verb (used with object), waged, wag·ing.
- to stake or wager.
- to pledge.
verb (used without object), waged, wag·ing.
Origin of wage
Related formswage·less, adjectivewage·less·ness, nounun·der·wage, noun
Can be confusedsalary wages
Examples from the Web for wage
The wage structure of waiting tables is a sexual-harassment machine.
Not only do dancers not get an hourly wage, they are usually forced to pay ‘stage fees’ to work each shift.Oregon’s Stripper Lobby: Legislators Ask Exotic Dancers for Help With Strip Club Bill|Mary Emily O’Hara|October 6, 2014|DAILY BEAST
In Scotland, hourly wage inequality matches the rest of the United Kingdom once the skew of London is factored out.Scotland’s ‘Yes’ Campaign and the Myth of Scottish Equality|Noah Caldwell|September 18, 2014|DAILY BEAST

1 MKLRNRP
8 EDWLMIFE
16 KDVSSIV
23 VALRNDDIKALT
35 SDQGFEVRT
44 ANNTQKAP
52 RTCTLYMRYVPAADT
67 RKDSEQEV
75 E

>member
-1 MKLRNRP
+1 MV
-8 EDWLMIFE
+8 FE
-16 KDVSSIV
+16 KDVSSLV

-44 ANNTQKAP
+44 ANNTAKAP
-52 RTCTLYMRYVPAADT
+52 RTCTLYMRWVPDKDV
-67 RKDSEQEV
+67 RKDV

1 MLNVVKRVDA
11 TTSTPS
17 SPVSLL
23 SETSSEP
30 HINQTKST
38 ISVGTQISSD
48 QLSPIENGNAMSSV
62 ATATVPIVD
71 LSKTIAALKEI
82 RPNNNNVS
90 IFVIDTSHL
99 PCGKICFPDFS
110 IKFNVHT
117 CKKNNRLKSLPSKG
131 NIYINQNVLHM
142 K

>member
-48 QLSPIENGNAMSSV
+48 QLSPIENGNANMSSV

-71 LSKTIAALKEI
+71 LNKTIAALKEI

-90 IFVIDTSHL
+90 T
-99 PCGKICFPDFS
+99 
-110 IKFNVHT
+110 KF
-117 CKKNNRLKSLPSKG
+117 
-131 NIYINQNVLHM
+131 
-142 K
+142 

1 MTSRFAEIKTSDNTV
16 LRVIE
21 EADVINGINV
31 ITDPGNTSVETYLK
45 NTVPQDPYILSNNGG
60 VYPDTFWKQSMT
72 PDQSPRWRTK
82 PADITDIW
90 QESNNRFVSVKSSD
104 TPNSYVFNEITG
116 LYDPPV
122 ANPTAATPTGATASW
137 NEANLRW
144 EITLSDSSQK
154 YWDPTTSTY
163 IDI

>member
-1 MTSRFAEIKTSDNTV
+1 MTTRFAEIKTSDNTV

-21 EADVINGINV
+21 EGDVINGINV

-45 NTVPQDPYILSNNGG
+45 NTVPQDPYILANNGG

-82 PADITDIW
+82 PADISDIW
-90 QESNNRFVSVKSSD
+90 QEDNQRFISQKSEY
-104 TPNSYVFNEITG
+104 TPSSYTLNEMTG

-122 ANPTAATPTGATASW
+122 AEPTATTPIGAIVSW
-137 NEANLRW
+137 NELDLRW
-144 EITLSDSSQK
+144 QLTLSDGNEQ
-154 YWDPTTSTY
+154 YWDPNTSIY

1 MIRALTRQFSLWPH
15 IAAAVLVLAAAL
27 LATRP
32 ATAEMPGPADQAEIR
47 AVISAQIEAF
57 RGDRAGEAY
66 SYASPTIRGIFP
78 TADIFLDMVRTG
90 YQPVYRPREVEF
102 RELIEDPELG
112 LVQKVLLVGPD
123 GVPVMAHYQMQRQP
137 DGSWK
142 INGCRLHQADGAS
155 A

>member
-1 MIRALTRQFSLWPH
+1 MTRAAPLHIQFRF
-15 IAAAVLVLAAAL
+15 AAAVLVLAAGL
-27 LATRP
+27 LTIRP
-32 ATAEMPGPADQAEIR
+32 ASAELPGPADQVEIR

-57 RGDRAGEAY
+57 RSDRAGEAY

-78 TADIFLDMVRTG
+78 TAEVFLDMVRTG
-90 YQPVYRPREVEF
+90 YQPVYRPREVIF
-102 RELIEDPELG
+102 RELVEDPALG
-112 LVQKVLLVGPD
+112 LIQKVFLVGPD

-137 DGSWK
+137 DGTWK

It is time to wage campaigns based on competing ideas, values, and proposals.
The wage gave Clara and her women friends a measure of independence—on a day off they could pretty much do as they liked.
It was reserved for Rationalism to accept and harmonise the double truth, and to wage war against both infallibilities.The Book Of God|G. W. Foote
So I figger we can get several wagon-loads of "Wage of Sin" at fifty cents per volume.'Kilo|Ellis Parker Butler
If he could work without food his wage would be reduced to the vanishing point.Labor and Freedom|Eugene V. Debs
So I take my wage le maître he give, and exchange for the traps.Winter Adventures of Three Boys|Egerton R. Young
Wage rates to be periodically revised to correspond with variations in the cost of living.
British Dictionary definitions for wage
- (often plural) payment in return for work or services, esp that made to workmen on a daily, hourly, weekly, or piece-work basisCompare salary
- (as modifier)wage freeze